Presentation Title

Matrix Derived Extracellular Vesicles and MicroRNA Differ in Profile Between Healthy and COPD Lung Extracellular Matrix

Presenter's Name(s)

Chloe MoulinFollow

Abstract

Cell-derived extracellular vesicles (EVs) are vital components of normal physiological processes and have been implicated in a large variety of pathologies, including cancers and lung diseases. EVs are membrane bound vesicles produced by all human cells and are involved in intercellular communication by transporting proteins and genetic elements through the extracellular space to neighboring cells. As such, there is increasing interest in the biological function of EV cargo. In particular, microRNAs (miRNAs) are small (18-25 nucleotide) non-coding RNA fragments that are incorporated into EVs and have a significant role in cell biology through post-translational regulation of gene expression. EVs are classically isolated from biological fluids, such as the bloodstream, urine, and bronchoalveolar lavage fluid (BALF) of the lung. However, recent studies have shown that EVs are also embedded in the extracellular matrix (ECM) and ECM-associated EVs contain miRNAs that impact cell behavior. While abnormalities in EVs and miRNA cargo have been implicated in a variety of lung diseases, such as chronic obstruction pulmonary disease (COPD) and idiopathic pulmonary fibrosis (IPF), EVs have never been isolated from lung ECM. Here, we utilize decellularized human lungs from patients with normal (i.e. no history of lung dysfunction or smoking) or COPD lungs. Decellularized lungs were liquid nitrogen milled to form lung ECM powder from four patients with normal lungs (n=4) or COPD lungs (n=4). Lung ECM powders were enzymatically digested to derive a soluble fraction of lung ECM, and subsequently, total RNA was isolated and analyzed by bioanalzyer. Interestingly, preliminary results show that over 80% of the RNA isolated from both normal and diseased lung ECM was miRNA, and diseased lung ECM contained an increased amount of miRNA. Critically, this work provides the first example that miRNA can be isolated from lung ECM and ECM-associated miRNA differs in diseased conditions.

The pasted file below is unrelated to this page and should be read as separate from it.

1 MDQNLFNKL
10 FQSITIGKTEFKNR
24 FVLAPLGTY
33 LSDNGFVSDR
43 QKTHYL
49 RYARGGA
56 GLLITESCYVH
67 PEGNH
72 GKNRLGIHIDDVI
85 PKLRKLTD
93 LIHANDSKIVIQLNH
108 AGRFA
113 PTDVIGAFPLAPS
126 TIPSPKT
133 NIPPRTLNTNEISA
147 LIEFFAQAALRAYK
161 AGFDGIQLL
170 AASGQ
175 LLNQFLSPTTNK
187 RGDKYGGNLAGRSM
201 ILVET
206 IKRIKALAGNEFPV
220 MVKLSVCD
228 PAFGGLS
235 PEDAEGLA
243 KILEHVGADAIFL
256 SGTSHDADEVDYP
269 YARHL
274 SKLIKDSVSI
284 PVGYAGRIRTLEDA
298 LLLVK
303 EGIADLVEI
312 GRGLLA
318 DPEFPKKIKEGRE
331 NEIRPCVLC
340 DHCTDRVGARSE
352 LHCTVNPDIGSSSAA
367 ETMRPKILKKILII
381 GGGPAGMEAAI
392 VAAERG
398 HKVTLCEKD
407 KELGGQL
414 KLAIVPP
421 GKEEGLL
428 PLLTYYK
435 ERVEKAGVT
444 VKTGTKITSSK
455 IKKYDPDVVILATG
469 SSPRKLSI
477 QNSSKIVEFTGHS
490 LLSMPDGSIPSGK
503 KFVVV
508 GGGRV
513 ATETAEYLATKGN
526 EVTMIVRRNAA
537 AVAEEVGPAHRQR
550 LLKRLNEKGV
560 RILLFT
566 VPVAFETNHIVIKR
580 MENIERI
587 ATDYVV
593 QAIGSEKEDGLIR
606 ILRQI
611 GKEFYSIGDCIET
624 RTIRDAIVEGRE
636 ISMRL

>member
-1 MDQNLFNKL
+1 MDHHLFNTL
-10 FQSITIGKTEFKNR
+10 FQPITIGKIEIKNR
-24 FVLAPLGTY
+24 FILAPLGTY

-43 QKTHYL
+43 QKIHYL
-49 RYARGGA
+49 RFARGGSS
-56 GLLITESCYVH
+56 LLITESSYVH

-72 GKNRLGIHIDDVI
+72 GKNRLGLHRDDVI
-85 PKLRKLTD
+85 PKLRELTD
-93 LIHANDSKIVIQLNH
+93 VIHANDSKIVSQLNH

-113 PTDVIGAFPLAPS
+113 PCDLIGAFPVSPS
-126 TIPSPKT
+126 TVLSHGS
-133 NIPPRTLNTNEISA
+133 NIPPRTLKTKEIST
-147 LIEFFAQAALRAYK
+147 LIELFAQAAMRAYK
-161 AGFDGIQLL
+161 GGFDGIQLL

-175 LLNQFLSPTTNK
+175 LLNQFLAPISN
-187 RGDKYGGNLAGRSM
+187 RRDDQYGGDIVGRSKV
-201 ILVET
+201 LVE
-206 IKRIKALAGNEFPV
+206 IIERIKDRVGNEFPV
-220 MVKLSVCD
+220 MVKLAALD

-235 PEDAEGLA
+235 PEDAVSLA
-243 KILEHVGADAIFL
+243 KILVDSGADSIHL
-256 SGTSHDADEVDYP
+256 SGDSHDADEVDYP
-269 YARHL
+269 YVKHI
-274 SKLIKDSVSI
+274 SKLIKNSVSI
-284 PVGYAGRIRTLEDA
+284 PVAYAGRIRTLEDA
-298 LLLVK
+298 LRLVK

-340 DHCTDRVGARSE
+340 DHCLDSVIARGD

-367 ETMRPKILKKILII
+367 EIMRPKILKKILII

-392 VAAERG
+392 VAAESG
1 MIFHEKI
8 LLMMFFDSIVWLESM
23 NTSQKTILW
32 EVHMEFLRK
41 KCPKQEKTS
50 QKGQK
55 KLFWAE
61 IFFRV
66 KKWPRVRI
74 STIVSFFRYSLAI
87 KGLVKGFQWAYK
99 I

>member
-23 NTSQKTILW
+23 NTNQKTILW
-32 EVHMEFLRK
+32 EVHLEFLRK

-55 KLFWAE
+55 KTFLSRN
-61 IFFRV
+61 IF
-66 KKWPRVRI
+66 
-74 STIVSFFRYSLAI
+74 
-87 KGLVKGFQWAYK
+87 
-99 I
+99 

Primary Faculty Mentor Name

Daniel Weiss

Graduate Student Mentors

Evan Hoffman

Status

Undergraduate

Student College

College of Agriculture and Life Sciences

Program/Major

Animal Science

Primary Research Category

Biological Sciences

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Matrix Derived Extracellular Vesicles and MicroRNA Differ in Profile Between Healthy and COPD Lung Extracellular Matrix

Cell-derived extracellular vesicles (EVs) are vital components of normal physiological processes and have been implicated in a large variety of pathologies, including cancers and lung diseases. EVs are membrane bound vesicles produced by all human cells and are involved in intercellular communication by transporting proteins and genetic elements through the extracellular space to neighboring cells. As such, there is increasing interest in the biological function of EV cargo. In particular, microRNAs (miRNAs) are small (18-25 nucleotide) non-coding RNA fragments that are incorporated into EVs and have a significant role in cell biology through post-translational regulation of gene expression. EVs are classically isolated from biological fluids, such as the bloodstream, urine, and bronchoalveolar lavage fluid (BALF) of the lung. However, recent studies have shown that EVs are also embedded in the extracellular matrix (ECM) and ECM-associated EVs contain miRNAs that impact cell behavior. While abnormalities in EVs and miRNA cargo have been implicated in a variety of lung diseases, such as chronic obstruction pulmonary disease (COPD) and idiopathic pulmonary fibrosis (IPF), EVs have never been isolated from lung ECM. Here, we utilize decellularized human lungs from patients with normal (i.e. no history of lung dysfunction or smoking) or COPD lungs. Decellularized lungs were liquid nitrogen milled to form lung ECM powder from four patients with normal lungs (n=4) or COPD lungs (n=4). Lung ECM powders were enzymatically digested to derive a soluble fraction of lung ECM, and subsequently, total RNA was isolated and analyzed by bioanalzyer. Interestingly, preliminary results show that over 80% of the RNA isolated from both normal and diseased lung ECM was miRNA, and diseased lung ECM contained an increased amount of miRNA. Critically, this work provides the first example that miRNA can be isolated from lung ECM and ECM-associated miRNA differs in diseased conditions.